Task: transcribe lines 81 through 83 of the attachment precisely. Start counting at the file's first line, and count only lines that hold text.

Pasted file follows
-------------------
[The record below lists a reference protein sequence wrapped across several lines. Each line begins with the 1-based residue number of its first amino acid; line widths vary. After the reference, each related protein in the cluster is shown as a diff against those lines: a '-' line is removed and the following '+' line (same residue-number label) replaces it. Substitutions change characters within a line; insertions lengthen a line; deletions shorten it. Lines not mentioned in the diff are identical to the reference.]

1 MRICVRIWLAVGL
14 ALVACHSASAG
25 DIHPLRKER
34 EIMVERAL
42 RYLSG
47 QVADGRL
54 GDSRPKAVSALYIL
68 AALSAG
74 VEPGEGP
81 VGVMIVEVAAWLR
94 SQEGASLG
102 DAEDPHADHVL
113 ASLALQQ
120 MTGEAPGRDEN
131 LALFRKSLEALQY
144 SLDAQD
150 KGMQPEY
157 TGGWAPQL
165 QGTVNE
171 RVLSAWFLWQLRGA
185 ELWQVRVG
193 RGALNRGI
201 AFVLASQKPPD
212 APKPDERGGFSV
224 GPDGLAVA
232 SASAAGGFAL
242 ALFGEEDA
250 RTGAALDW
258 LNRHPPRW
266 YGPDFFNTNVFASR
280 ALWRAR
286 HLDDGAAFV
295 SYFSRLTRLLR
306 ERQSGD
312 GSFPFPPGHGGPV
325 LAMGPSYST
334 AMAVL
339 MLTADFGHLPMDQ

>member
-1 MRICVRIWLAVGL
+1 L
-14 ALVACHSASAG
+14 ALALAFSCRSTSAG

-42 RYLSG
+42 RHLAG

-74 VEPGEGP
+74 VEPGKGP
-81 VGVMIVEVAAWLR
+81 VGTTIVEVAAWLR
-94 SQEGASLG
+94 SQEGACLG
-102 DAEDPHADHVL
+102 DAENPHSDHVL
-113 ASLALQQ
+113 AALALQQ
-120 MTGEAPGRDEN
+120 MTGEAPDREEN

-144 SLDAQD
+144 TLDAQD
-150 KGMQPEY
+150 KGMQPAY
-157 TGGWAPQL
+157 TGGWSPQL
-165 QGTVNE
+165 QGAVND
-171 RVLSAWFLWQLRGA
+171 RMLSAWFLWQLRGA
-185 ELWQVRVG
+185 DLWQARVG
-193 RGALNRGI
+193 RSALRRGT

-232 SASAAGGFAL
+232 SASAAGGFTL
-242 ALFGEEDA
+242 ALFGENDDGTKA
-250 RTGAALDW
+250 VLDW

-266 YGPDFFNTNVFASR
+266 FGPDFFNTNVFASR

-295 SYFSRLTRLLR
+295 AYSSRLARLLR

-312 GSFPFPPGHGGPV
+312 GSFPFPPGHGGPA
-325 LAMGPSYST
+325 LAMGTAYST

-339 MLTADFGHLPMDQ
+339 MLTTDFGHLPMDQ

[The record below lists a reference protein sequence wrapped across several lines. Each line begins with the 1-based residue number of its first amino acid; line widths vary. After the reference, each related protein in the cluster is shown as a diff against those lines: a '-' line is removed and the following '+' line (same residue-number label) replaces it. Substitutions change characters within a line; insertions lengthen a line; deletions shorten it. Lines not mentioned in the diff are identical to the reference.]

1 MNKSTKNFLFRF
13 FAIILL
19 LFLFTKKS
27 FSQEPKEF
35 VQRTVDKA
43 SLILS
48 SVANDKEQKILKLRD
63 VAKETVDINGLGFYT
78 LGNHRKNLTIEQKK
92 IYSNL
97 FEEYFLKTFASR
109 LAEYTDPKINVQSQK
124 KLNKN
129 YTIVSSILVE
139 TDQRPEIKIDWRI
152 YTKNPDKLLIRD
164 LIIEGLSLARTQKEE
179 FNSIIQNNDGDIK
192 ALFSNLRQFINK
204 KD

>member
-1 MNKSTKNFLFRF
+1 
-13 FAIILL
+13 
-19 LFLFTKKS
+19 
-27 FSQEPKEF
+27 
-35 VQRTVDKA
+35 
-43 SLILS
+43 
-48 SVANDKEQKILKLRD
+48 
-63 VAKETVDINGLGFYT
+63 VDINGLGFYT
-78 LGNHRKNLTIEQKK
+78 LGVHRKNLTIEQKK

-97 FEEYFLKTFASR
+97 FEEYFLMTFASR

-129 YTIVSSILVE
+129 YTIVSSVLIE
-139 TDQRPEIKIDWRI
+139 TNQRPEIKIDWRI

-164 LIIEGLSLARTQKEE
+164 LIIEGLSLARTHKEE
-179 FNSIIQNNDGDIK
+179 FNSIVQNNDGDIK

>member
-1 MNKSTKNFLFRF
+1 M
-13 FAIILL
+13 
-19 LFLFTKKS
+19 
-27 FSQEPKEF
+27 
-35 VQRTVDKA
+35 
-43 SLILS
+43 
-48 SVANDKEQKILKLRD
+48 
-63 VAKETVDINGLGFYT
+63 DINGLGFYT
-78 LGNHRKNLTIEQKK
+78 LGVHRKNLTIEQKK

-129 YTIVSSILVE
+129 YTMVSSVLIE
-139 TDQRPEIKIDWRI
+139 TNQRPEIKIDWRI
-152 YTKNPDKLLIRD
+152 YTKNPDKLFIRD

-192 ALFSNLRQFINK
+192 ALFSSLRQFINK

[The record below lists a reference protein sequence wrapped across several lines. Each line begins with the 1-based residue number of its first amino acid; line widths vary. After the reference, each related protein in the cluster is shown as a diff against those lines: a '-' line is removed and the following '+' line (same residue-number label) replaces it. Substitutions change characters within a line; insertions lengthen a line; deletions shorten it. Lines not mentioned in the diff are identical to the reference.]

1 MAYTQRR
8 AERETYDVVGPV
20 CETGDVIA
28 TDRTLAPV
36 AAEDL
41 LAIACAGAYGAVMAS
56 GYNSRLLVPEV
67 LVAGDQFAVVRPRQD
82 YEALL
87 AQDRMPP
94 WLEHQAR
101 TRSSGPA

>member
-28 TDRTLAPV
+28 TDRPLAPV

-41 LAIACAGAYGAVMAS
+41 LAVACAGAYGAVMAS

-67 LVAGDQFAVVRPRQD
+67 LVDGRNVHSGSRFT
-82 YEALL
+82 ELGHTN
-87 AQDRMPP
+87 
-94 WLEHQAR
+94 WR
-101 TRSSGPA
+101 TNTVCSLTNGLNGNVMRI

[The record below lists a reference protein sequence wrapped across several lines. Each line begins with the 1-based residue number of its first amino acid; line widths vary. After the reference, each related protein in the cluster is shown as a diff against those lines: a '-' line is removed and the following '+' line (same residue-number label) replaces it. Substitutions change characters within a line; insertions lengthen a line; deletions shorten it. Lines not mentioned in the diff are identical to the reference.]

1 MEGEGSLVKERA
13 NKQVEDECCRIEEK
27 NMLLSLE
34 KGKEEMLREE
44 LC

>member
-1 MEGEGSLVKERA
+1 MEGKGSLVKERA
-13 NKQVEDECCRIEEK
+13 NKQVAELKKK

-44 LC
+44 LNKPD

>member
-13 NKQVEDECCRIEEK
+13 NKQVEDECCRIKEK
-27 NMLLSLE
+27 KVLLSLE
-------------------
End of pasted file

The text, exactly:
-295 SYFSRLTRLLR
+295 AYSSRLARLLR

-312 GSFPFPPGHGGPV